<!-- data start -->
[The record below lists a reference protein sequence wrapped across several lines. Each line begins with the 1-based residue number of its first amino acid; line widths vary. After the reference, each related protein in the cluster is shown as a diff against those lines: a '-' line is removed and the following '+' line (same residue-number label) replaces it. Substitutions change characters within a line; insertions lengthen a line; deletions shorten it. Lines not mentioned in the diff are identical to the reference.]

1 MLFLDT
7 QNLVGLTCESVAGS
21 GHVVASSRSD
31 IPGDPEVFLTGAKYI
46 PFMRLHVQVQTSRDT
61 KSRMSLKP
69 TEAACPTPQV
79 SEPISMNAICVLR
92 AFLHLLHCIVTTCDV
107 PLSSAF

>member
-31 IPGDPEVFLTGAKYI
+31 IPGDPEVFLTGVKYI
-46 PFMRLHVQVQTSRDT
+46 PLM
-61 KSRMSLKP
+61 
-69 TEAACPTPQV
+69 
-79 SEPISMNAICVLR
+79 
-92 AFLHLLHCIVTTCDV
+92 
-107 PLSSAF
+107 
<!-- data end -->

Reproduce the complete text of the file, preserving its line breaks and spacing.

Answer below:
[The record below lists a reference protein sequence wrapped across several lines. Each line begins with the 1-based residue number of its first amino acid; line widths vary. After the reference, each related protein in the cluster is shown as a diff against those lines: a '-' line is removed and the following '+' line (same residue-number label) replaces it. Substitutions change characters within a line; insertions lengthen a line; deletions shorten it. Lines not mentioned in the diff are identical to the reference.]

1 MLFLDT
7 QNLVGLTCESVAGS
21 GHVVASSRSD
31 IPGDPEVFLTGAKYI
46 PFMRLHVQVQTSRDT
61 KSRMSLKP
69 TEAACPTPQV
79 SEPISMNAICVLR
92 AFLHLLHCIVTTCDV
107 PLSSAF

>member
-31 IPGDPEVFLTGAKYI
+31 IPGDPEVFLTGVKYI
-46 PFMRLHVQVQTSRDT
+46 PLM
-61 KSRMSLKP
+61 
-69 TEAACPTPQV
+69 
-79 SEPISMNAICVLR
+79 
-92 AFLHLLHCIVTTCDV
+92 
-107 PLSSAF
+107 